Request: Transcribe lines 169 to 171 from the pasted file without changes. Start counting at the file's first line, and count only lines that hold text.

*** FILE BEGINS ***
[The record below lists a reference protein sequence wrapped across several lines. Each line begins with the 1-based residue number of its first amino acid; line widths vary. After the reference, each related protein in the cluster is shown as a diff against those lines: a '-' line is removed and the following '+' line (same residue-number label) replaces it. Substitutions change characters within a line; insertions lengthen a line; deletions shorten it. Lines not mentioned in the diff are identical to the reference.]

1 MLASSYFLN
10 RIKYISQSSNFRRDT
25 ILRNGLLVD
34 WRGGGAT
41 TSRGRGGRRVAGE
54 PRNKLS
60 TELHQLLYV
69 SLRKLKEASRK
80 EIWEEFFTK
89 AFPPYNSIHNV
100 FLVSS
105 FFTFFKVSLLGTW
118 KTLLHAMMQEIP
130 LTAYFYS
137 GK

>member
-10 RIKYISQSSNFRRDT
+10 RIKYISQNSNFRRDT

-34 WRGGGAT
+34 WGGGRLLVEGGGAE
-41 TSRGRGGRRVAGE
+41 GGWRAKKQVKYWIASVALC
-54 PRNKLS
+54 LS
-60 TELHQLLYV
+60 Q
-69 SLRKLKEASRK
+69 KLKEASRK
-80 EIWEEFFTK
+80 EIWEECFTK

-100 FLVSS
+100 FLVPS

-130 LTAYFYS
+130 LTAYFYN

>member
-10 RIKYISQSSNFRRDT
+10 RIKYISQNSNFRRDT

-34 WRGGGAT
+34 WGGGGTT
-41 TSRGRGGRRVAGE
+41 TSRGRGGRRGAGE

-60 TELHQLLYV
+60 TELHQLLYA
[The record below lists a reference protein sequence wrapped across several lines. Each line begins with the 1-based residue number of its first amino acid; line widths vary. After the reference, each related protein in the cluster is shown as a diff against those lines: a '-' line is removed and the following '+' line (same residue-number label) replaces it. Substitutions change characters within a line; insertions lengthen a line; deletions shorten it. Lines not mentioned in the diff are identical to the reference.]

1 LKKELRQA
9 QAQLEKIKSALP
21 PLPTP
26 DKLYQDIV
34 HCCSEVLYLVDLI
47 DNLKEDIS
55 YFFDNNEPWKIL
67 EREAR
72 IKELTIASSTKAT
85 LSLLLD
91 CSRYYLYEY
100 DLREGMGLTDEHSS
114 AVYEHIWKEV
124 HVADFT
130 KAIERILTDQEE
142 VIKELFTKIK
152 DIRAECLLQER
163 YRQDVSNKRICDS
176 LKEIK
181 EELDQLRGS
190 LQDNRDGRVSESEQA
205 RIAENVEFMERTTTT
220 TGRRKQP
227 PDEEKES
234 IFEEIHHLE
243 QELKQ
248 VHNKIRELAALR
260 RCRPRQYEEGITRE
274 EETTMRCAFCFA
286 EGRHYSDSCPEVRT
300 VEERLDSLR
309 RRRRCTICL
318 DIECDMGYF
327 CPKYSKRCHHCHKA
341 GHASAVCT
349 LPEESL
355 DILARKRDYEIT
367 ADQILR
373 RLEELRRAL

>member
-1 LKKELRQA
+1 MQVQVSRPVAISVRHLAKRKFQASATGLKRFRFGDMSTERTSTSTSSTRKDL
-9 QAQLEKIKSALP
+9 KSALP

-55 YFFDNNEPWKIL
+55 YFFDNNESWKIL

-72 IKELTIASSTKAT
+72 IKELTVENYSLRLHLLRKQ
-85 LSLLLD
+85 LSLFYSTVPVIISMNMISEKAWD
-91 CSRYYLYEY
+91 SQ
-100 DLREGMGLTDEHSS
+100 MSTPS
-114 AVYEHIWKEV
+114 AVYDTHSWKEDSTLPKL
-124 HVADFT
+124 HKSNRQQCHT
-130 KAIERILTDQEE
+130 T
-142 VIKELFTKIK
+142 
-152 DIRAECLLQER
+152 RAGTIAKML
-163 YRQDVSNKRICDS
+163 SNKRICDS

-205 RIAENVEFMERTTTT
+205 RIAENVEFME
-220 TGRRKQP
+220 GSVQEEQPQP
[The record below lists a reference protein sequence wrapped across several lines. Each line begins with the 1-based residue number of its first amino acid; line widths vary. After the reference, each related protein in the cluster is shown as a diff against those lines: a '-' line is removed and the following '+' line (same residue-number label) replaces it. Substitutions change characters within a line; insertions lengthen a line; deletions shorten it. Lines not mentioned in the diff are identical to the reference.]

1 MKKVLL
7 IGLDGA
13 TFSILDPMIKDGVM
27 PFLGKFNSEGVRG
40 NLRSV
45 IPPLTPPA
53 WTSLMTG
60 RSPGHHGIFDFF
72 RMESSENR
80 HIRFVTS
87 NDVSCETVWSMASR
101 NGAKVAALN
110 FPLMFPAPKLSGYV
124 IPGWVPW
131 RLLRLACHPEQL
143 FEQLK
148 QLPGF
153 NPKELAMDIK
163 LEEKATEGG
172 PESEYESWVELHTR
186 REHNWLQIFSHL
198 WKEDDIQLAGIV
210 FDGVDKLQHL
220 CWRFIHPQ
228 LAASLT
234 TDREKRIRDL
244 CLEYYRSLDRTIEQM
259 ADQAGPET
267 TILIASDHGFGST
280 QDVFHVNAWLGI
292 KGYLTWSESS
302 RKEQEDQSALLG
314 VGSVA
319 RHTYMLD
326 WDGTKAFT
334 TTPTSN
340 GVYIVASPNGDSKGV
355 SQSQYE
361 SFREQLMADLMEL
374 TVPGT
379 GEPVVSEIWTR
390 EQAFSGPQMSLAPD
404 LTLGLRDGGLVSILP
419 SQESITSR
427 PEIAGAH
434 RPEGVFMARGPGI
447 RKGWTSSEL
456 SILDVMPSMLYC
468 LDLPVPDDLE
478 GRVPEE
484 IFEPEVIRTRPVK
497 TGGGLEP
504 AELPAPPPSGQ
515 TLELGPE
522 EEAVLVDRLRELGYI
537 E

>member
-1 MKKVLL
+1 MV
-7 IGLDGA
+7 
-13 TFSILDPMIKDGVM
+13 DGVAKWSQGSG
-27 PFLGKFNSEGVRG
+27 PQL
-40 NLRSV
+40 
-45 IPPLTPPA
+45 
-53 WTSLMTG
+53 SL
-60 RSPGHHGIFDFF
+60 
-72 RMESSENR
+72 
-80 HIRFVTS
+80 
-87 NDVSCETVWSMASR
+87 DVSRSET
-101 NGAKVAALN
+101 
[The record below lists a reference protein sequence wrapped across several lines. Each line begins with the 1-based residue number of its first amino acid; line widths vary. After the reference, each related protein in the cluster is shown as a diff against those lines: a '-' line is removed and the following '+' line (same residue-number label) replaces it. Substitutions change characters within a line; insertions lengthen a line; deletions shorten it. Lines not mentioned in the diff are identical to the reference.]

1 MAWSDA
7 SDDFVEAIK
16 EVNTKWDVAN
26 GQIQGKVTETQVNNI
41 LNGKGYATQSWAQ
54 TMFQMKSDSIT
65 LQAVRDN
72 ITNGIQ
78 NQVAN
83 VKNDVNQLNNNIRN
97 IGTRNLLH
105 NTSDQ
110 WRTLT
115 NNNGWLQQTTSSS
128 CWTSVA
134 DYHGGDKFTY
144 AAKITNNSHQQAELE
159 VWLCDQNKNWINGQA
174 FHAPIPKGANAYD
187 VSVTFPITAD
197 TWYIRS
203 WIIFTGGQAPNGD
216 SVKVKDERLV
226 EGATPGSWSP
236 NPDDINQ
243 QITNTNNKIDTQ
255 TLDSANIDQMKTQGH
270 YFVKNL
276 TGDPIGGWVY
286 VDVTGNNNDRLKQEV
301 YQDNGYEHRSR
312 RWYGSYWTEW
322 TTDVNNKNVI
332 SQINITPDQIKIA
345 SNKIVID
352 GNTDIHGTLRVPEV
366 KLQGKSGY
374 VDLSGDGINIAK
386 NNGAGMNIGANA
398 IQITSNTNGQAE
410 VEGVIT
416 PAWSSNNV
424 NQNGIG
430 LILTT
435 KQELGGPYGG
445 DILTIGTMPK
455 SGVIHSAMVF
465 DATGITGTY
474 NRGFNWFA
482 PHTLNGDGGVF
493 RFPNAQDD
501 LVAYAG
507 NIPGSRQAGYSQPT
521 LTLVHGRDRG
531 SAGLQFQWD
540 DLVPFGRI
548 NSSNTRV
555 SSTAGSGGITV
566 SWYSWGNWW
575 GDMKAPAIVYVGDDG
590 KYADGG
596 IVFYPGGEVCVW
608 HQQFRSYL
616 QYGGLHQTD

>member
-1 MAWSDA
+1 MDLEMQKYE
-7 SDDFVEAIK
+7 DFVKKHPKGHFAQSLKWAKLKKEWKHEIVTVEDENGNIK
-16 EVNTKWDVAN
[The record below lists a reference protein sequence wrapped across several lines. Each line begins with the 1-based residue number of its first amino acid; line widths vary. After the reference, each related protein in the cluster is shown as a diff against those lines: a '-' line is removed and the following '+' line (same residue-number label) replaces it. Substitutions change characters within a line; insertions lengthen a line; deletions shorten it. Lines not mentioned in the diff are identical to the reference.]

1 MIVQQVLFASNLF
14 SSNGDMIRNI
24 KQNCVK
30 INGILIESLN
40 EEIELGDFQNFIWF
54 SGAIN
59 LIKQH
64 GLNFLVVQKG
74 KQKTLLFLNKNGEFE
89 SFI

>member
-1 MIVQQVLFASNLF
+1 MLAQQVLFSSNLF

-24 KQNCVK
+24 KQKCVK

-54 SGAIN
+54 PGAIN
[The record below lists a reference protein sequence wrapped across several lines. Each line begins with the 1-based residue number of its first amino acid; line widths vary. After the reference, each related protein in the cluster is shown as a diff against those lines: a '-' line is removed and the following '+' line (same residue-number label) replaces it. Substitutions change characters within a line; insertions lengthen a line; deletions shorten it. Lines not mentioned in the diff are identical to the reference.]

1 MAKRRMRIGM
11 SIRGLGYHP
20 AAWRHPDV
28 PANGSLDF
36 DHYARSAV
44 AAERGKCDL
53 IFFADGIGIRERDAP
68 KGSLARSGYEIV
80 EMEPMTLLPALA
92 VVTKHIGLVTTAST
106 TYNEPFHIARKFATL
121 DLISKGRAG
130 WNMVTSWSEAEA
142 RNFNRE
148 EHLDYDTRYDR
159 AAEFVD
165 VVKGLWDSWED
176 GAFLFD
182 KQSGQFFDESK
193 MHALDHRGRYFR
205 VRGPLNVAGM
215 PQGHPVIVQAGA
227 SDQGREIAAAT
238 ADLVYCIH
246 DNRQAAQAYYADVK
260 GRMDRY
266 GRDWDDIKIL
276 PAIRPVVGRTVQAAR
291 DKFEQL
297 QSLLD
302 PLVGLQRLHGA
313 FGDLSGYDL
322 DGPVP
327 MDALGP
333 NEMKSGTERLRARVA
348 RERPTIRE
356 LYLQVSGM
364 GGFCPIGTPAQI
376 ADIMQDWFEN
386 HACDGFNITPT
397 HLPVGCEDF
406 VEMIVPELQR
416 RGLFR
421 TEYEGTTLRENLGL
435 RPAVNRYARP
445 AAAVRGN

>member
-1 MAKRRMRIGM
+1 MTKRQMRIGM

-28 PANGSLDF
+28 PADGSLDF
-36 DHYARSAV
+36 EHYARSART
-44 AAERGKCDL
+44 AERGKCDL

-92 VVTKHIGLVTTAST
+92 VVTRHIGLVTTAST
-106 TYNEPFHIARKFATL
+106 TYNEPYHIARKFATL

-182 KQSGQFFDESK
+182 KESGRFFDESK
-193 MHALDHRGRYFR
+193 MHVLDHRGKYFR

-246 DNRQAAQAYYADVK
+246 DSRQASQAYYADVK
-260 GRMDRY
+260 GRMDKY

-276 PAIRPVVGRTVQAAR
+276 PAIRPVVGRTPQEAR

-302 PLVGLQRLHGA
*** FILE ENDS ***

504 AELPAPPPSGQ
515 TLELGPE
522 EEAVLVDRLRELGYI